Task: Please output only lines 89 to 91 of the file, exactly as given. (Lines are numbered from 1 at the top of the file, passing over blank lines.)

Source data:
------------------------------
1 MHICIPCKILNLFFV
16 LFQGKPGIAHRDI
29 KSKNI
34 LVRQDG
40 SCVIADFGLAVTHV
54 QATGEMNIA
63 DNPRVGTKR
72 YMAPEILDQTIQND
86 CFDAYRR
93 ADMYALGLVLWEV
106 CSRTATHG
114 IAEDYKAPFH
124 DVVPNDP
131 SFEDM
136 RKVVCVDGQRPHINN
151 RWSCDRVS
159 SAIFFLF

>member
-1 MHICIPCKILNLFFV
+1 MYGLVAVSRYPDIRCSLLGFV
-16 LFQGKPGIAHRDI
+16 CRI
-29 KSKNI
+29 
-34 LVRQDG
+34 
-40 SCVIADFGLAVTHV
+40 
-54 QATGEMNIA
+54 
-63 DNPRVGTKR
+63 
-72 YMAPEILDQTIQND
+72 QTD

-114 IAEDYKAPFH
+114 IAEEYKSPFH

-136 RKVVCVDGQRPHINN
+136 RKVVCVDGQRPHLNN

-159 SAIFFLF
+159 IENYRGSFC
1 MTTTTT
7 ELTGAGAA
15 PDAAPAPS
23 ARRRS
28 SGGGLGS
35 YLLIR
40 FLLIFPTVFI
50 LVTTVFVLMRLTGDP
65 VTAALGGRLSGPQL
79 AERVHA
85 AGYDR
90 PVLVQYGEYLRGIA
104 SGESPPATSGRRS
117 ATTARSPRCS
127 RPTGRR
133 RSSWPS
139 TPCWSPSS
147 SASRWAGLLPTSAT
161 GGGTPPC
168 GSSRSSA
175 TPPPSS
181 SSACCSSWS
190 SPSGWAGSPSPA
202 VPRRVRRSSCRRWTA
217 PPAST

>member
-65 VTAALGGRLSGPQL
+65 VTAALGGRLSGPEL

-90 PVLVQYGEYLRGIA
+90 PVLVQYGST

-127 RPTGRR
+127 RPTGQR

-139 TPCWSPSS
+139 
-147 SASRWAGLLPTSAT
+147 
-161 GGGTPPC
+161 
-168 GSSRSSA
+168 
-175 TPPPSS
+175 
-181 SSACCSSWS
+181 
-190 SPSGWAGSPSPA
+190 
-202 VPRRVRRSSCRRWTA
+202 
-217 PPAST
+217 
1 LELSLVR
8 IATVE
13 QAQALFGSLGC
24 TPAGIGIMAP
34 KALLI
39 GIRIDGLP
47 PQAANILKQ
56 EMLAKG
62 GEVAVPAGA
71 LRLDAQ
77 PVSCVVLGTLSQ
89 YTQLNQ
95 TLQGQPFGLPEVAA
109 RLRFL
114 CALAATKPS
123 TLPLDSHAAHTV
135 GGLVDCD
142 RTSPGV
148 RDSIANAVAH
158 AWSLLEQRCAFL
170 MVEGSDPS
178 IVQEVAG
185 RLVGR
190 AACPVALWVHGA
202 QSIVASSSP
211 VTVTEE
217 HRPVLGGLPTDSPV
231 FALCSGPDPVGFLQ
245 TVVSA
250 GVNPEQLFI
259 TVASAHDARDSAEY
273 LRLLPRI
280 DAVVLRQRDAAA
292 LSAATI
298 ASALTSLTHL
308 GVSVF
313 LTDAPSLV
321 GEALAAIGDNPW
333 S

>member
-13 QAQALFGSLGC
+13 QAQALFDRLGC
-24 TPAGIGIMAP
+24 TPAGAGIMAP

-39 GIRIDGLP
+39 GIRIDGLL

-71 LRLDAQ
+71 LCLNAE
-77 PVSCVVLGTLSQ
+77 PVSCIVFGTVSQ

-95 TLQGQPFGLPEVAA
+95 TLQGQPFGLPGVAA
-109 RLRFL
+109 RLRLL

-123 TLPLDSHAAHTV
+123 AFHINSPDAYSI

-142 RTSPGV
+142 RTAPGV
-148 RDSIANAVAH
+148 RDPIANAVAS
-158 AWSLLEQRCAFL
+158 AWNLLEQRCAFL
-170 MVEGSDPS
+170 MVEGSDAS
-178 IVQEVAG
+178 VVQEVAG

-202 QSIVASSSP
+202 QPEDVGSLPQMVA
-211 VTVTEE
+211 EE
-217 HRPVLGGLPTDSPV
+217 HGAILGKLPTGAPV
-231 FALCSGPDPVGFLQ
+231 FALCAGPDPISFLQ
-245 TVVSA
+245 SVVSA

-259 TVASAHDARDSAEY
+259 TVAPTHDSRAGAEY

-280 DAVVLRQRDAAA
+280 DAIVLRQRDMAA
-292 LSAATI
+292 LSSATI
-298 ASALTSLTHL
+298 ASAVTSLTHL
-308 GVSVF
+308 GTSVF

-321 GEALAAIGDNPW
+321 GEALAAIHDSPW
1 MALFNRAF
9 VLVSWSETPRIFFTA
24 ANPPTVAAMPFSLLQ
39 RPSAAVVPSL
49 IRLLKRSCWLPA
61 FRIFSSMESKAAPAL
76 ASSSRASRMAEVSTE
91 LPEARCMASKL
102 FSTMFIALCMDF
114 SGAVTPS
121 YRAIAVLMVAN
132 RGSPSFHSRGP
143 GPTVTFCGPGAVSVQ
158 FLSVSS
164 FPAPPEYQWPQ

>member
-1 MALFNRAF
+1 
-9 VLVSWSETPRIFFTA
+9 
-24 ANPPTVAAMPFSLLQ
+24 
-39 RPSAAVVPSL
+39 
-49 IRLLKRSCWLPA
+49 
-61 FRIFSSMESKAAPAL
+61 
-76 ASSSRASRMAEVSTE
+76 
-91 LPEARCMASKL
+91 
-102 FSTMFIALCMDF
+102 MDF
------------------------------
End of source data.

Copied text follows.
-217 PPAST
+217 
1 LELSLVR